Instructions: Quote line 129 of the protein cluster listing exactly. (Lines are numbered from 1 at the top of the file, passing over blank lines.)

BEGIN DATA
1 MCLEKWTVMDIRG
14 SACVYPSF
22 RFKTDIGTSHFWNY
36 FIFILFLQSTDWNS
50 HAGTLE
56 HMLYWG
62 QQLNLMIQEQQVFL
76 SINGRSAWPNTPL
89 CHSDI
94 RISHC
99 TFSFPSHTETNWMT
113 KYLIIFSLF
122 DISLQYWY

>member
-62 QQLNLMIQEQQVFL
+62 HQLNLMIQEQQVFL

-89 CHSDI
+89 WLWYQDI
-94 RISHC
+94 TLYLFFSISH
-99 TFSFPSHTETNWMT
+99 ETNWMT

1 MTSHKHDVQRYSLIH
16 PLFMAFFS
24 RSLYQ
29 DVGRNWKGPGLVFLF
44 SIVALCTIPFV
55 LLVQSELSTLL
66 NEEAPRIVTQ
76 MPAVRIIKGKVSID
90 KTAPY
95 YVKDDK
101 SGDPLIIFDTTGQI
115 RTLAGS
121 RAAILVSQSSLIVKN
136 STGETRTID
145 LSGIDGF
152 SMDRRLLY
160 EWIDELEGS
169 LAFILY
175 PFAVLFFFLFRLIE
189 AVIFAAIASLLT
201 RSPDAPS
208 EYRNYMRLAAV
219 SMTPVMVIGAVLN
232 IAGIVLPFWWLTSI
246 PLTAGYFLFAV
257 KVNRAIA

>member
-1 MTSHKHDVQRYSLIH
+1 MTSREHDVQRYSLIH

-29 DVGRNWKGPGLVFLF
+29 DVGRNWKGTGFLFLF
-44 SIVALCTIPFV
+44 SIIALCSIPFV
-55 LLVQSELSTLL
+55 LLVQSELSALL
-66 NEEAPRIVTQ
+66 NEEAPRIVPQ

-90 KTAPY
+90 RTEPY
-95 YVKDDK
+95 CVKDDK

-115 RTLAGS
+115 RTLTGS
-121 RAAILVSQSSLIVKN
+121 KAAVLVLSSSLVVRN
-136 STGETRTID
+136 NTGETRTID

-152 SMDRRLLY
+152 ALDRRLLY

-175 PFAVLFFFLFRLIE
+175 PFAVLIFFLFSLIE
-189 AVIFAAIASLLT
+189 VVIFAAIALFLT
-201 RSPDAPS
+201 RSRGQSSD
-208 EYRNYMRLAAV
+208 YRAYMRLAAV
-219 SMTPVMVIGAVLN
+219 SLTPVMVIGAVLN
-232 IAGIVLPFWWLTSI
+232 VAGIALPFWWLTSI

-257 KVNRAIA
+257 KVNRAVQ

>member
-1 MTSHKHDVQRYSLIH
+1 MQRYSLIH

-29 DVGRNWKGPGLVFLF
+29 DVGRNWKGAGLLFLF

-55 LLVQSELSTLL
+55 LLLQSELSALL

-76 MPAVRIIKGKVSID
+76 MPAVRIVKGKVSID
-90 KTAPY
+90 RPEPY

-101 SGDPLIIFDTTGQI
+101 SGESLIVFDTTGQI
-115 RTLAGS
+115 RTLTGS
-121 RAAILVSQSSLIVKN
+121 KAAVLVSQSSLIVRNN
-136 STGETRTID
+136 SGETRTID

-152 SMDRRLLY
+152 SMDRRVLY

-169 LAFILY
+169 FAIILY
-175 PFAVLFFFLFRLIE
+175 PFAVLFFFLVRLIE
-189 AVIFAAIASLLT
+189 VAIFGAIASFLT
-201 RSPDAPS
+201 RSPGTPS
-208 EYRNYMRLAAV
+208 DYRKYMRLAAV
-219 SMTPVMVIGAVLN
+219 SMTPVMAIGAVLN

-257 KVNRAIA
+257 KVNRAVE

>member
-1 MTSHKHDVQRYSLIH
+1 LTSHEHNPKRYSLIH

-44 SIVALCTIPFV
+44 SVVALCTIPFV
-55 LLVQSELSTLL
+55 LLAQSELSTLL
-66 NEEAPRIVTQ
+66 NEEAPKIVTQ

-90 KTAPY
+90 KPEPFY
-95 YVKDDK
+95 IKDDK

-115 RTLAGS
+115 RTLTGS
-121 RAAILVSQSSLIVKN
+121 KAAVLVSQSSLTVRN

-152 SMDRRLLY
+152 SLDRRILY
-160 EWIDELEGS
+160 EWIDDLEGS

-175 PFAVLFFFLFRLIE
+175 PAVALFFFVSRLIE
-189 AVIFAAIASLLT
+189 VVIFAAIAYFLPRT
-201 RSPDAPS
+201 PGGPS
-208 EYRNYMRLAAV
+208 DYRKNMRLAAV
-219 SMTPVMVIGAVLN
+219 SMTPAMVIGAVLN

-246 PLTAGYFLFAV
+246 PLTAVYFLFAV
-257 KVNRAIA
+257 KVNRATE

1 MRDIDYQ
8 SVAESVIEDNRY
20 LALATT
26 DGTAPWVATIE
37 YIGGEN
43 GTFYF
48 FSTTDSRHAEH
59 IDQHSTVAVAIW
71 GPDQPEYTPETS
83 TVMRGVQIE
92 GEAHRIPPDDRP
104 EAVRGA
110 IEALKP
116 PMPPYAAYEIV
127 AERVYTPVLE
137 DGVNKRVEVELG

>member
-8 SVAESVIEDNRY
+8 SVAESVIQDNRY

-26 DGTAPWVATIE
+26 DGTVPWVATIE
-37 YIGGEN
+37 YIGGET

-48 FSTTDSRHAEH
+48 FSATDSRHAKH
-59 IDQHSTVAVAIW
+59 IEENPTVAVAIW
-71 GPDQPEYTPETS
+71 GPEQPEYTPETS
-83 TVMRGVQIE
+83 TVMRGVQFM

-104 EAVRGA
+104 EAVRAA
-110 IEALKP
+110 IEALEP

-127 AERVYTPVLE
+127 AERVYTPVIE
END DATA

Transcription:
+66 NEEAPKIVTQ